Technology has played a role in every aspect of life, since the dawn of man. We’ve come pretty far from cavemen learning how to create a wheel out of stone, but almost daily, there’s some new form of technology that we adapt to. Despite heightened knowledge of how we use technology as the human race, there are still things that we don’t understand about it and quite frankly, it can be terribly flawed. In fact, the slightest loophole can put millions of people at risk from their identity and finances, to their entire livelihood.
Hackers are becoming more and more sophisticated in executing massive data breaches. Most recently, Capital One, a major financial institution was hacked on July 29. Surprisingly enough, the hacker was actually an unsophisticated amateur, yet suspect Paige Thompson stole over 100 million financial records, exposing a major flaw in cyber-security.
Well, I’ll take that back, Thompson had some experience with cloud computing (which happened to be the method she took to hack Capital one). She was a former Amazon employee in their cloud-computing unit. But, she was working alone. In photos, Thompson appears to be rather… normal… late 20s, a haircut that screams “I’m a bad ass, here me roar,” and probably a huge fan of caramel macchiatos. She wasn’t a Russian spy, she didn’t fit the mold of the “Most Infamous Hacker in Modern History.” Yet, she’s going down in the books for just that.
What Thompson did was expose just how vulnerable consumers are. In fact, the public is so vulnerable that simple “misconfiguration” mishaps are leading to these types of breaches in which extremely sensitive data is compromised. Not only does that have a huge effect on the consumers, but the institutions and organizations at risk will have an extremely hard time winning back the trust of their stakeholders.
Consumer confidence in brands targeted by data breaches becomes a major crisis communication issue that can take years to repair. There’s no easy or quick strategy to rebuild trust after a situation like what Capital One faced. In fact, there’ll always be a string of losses long before there are any wins in this scenario.
It doesn’t help that the financial industry is one of the leading institutions that gets the short end of the stick when it comes to consumer confidence to begin with. After a major incident with a big name financial leader, consumer opinions and negative sentiments tend to circulate to other organizations within the same industry. Not only that, but distrust in a major institution tends to lead to greater mistrust in institutions like the government and the media.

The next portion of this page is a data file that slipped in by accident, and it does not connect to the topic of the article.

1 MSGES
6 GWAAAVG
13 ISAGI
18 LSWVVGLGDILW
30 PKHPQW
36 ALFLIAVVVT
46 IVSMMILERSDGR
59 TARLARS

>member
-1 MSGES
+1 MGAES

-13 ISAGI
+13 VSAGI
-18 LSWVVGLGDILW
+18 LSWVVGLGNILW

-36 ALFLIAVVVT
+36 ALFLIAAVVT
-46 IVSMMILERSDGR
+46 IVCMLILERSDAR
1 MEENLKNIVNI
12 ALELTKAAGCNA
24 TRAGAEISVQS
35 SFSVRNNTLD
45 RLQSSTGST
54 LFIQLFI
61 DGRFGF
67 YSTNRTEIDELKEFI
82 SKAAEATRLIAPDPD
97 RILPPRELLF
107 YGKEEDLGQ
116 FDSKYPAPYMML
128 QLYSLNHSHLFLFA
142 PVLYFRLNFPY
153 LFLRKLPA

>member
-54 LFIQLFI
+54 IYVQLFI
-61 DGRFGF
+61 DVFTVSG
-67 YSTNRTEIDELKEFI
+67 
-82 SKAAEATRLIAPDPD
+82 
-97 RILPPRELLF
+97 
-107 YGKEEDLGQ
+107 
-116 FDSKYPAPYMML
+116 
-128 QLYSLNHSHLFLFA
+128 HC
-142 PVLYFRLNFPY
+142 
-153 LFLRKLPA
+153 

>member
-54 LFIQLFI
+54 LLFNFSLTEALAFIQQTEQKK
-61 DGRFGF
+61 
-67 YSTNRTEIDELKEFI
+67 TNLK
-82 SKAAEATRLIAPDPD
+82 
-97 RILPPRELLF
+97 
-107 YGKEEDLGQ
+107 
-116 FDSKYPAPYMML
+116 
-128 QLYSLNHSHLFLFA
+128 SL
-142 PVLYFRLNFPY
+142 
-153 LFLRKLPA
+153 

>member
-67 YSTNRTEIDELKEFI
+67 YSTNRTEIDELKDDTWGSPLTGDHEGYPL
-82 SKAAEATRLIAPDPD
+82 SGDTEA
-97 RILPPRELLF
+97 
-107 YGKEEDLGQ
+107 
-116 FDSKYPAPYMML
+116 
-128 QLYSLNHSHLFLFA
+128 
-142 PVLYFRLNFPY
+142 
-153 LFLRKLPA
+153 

The banking industry is in such a fragile state, especially as more and more Millennials and Gen Zers enter the workplace. These two generations have the most debt than previous generations and are less likely to invest their earnings, open savings accounts, and 401K? Let’s not go down that rabbit hole.
In any regard, banks must rebuild trust, especially if they want to tap into this growing population segment.
So what needs to happen?
Millennials and Gen Zers are all about ethics and doing the right thing. Financial institutions need to ensure that their communication strategies are all about accountability, action, and fair treatment. Additionally, institutions need to stay ahead of the game by addressing and fixing loopholes and weaknesses in their cyber-security.
The most important thing to remember when rebuilding consumer confidence is to understand that reputation management is an essential and ongoing factor of every institution. Leveraging continuous brand reputation strategies, not only when crises occur, is what these companies can do to maintain some degree of consumer confidence.